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Hoffmann, R. A wiki for the life sciences where authorship matters. Nature Genetics (2008)

Management of canalicular lacerations: epidemiological aspects and experience with Mini-Monoka monocanalicular stent.

PURPOSE: To report the epidemiological data, clinical profile, and surgical outcome of canalicular lacerations in an Indian population. DESIGN: Retrospective interventional case series. METHODS: All patients who underwent canalicular laceration repair from July 1, 2002 to June 30, 2005 at a tertiary eye care center were retrospectively reviewed. Demographics, cause of eyelid injury, associated ocular injury, surgical management with Mini-Monoka monocanalicular stent, and its outcome were analyzed. RESULTS: Sixty-six patients underwent eyelid laceration repair, of which 24 (36%) had involvement of the canalicular system. The mean age at presentation was 16 years (range, 10 months to 52 years); 20 (83.3%) patients were males. Mode of injury included the blouse-hook fastener in five (20.8%) breast-feeding infants, bicycle handle injury in four (16.7%) children, and metal rod injury in five (20.8%) adults. Lower canaliculus was involved in 13 (54.1%), upper in eight (33.3%), and both in three (12.5%) patients. Simultaneous globe injury was noted in six (25%) patients, five (83.3%) of which had upper canalicular involvement. Twenty-seven canalicular lacerations (24 patients) underwent stenting with the Mini-Monoka monocanalicular stent. Three (11.1%) stents extruded within one month. At the final follow-up (mean, 18.5 months), canalicular block was noted in two (10%) out of 20 patients; none had epiphora. CONCLUSION: Canalicular involvement occurs in 36% of eyelid injuries. Injury by the "blouse-hook fastener" is unique to infants in the Indian context. Simultaneous globe injury is present in 25% of cases, especially when the upper canaliculus is involved. Mini-Monoka stent extrusions occur within one month. With an 11.1% extrusion rate, Mini-Monoka stents achieved good anatomical (90%) and functional (100%) success in the management of canalicular injury.[1]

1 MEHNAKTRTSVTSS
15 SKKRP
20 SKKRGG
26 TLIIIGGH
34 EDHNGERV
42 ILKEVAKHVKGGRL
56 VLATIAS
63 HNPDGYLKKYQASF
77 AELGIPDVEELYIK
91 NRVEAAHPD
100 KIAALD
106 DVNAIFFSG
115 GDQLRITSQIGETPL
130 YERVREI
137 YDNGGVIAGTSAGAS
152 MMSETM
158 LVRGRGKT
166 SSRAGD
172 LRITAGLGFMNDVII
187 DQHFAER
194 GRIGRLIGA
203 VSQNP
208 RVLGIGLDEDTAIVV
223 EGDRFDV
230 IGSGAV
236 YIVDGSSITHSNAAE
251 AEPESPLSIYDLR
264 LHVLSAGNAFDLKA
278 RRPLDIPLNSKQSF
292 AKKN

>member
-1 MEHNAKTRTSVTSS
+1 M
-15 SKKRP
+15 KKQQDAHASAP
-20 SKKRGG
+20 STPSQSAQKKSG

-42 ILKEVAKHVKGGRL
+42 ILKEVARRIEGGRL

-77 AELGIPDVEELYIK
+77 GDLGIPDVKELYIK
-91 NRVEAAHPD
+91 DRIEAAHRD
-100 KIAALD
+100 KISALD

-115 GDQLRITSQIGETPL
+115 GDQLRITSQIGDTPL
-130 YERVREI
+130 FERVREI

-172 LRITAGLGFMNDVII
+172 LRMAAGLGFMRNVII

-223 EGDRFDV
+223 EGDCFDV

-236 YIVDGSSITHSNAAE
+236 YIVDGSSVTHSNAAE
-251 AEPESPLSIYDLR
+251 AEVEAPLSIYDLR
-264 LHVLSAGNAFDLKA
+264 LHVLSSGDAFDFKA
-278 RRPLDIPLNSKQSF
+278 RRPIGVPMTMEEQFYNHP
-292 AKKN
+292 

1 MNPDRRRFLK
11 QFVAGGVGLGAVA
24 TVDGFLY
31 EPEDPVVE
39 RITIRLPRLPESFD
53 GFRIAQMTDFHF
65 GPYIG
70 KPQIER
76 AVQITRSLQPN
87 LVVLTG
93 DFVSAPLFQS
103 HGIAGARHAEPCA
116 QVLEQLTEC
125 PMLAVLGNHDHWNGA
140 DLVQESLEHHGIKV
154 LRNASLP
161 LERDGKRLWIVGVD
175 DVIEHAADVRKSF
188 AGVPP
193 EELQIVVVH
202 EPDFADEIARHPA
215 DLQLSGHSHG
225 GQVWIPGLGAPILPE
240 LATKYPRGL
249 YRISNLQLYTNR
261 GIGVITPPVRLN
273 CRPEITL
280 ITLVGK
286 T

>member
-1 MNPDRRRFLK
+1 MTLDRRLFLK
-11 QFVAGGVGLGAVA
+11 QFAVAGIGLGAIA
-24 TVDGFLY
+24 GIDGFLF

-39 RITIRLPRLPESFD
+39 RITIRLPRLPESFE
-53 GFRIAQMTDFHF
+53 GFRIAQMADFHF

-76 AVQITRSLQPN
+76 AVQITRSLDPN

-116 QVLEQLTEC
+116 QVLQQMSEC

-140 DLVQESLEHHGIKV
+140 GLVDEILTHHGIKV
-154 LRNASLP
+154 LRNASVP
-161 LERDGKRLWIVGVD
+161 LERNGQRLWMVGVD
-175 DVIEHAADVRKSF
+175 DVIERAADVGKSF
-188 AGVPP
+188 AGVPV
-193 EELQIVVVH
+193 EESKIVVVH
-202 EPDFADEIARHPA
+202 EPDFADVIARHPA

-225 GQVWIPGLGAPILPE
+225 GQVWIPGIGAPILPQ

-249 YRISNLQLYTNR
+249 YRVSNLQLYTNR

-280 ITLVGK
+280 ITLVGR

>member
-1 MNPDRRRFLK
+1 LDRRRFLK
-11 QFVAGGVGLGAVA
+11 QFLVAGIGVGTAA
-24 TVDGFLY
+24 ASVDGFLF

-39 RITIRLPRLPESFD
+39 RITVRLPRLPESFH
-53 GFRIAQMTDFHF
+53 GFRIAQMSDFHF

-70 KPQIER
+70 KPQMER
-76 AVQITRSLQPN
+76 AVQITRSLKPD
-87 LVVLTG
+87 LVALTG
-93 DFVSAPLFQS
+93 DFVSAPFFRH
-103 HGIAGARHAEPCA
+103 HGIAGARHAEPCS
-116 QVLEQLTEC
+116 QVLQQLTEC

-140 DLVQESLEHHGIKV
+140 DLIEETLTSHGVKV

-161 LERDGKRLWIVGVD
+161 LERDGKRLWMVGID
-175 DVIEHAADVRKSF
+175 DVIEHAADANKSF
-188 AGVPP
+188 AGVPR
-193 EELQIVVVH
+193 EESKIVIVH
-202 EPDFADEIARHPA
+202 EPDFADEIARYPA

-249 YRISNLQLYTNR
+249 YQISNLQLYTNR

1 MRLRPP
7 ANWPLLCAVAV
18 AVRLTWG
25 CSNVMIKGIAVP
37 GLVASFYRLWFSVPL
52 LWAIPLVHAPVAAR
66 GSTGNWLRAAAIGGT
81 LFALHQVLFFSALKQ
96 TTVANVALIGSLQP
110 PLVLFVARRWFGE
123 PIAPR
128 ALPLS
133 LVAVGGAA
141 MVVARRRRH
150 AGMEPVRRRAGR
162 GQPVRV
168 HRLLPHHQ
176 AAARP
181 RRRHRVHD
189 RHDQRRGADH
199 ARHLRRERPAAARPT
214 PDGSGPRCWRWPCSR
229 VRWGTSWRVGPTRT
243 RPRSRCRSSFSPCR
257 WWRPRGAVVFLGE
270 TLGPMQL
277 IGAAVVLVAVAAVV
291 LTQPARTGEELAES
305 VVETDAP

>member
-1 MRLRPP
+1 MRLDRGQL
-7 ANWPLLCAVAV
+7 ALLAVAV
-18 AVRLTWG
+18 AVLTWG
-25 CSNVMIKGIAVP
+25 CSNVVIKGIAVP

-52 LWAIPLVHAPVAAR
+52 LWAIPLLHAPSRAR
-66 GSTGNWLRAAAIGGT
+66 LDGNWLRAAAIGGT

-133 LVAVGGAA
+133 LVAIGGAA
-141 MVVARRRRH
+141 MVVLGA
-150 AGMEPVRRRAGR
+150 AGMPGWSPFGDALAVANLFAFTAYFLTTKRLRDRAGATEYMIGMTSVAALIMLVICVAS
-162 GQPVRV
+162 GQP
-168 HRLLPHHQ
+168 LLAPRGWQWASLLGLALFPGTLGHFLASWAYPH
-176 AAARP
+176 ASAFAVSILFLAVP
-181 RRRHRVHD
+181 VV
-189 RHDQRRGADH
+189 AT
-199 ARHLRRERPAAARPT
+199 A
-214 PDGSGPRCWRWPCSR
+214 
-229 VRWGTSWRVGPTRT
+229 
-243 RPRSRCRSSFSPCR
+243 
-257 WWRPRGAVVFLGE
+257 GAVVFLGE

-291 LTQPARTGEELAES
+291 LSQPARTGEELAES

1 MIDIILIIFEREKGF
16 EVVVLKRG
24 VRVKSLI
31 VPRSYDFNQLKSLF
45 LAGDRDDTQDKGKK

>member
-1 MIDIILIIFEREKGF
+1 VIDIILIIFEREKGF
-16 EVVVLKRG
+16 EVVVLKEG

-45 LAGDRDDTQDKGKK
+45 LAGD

1. Management of canalicular lacerations: epidemiological aspects and experience with Mini-Monoka monocanalicular stent. Naik, M.N., Kelapure, A., Rath, S., Honavar, S.G. Am. J. Ophthalmol. (2008) [Pubmed]
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